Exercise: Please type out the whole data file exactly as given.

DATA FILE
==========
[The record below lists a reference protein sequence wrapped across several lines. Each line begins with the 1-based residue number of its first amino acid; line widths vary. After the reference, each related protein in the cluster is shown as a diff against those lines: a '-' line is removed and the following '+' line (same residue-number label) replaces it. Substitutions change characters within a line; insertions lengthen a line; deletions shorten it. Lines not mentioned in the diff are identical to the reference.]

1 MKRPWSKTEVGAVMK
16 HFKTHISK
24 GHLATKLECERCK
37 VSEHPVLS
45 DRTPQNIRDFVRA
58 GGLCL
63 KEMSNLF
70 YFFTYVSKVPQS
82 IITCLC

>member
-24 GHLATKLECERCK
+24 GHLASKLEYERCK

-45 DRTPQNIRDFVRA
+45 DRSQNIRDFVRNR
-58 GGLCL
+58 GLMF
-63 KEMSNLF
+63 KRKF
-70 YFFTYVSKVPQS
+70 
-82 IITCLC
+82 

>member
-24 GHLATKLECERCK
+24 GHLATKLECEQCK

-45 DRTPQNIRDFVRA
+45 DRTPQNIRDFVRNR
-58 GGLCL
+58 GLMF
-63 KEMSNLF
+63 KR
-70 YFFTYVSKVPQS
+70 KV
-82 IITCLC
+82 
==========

[The record below lists a reference protein sequence wrapped across several lines. Each line begins with the 1-based residue number of its first amino acid; line widths vary. After the reference, each related protein in the cluster is shown as a diff against those lines: a '-' line is removed and the following '+' line (same residue-number label) replaces it. Substitutions change characters within a line; insertions lengthen a line; deletions shorten it. Lines not mentioned in the diff are identical to the reference.]

1 MKRPWSKTEVGAVMK
16 HFKTHISK
24 GHLATKLECERCK
37 VSEHPVLS
45 DRTPQNIRDFVRA
58 GGLCL
63 KEMSNLF
70 YFFTYVSKVPQS
82 IITCLC

>member
-24 GHLATKLECERCK
+24 GHLASKLEYERCK

-45 DRTPQNIRDFVRA
+45 DRSQNIRDFVRNR
-58 GGLCL
+58 GLMF
-63 KEMSNLF
+63 KRKF
-70 YFFTYVSKVPQS
+70 
-82 IITCLC
+82 

>member
-24 GHLATKLECERCK
+24 GHLATKLECEQCK

-45 DRTPQNIRDFVRA
+45 DRTPQNIRDFVRNR
-58 GGLCL
+58 GLMF
-63 KEMSNLF
+63 KR
-70 YFFTYVSKVPQS
+70 KV
-82 IITCLC
+82 